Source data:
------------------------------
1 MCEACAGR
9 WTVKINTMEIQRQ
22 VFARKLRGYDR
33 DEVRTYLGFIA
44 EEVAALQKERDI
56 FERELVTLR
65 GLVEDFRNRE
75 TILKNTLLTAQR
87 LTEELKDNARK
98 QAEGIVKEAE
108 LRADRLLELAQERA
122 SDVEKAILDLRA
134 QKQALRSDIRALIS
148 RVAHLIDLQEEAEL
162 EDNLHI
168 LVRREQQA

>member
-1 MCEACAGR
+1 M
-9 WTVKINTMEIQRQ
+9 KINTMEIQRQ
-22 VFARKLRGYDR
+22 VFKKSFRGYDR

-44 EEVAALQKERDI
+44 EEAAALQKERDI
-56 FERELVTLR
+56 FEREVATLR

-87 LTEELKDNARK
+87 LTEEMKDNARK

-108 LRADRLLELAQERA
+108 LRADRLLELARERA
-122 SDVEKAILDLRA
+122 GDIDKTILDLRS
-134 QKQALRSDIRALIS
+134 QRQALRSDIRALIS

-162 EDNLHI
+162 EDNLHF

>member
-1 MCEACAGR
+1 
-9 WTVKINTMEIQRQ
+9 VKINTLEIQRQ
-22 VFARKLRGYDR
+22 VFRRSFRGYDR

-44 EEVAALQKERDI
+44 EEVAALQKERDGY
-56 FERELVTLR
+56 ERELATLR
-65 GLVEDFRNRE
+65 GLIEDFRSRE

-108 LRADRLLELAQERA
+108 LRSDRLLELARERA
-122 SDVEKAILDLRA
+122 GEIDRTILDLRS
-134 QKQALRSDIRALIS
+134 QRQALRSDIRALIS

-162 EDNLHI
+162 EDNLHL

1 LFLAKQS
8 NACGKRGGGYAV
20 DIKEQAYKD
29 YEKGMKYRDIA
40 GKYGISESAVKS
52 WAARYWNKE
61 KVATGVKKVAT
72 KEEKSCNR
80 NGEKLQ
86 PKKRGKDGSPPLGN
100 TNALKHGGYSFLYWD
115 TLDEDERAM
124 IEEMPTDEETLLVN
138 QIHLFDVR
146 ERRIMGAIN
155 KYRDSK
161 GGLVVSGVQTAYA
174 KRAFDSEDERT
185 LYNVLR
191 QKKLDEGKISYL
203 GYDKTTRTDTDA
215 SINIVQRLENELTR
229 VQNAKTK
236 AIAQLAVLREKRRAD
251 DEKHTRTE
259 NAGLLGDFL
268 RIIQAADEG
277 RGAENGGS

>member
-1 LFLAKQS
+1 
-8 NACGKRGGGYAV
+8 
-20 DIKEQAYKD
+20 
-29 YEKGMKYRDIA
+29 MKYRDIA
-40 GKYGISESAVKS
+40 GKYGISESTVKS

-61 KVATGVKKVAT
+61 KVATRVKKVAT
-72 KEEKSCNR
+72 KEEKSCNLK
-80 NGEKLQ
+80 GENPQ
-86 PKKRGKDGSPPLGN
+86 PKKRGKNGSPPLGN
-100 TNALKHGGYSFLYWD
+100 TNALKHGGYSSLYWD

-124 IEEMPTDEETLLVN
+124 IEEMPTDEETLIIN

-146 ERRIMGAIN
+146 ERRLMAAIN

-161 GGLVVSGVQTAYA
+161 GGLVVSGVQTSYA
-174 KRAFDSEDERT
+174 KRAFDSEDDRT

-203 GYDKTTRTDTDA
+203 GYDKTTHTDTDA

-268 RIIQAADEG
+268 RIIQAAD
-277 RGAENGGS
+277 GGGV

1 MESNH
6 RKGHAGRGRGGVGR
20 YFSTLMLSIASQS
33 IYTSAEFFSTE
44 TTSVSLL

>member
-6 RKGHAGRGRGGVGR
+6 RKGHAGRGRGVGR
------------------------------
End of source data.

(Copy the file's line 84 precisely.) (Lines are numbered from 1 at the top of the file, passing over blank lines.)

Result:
259 NAGLLGDFL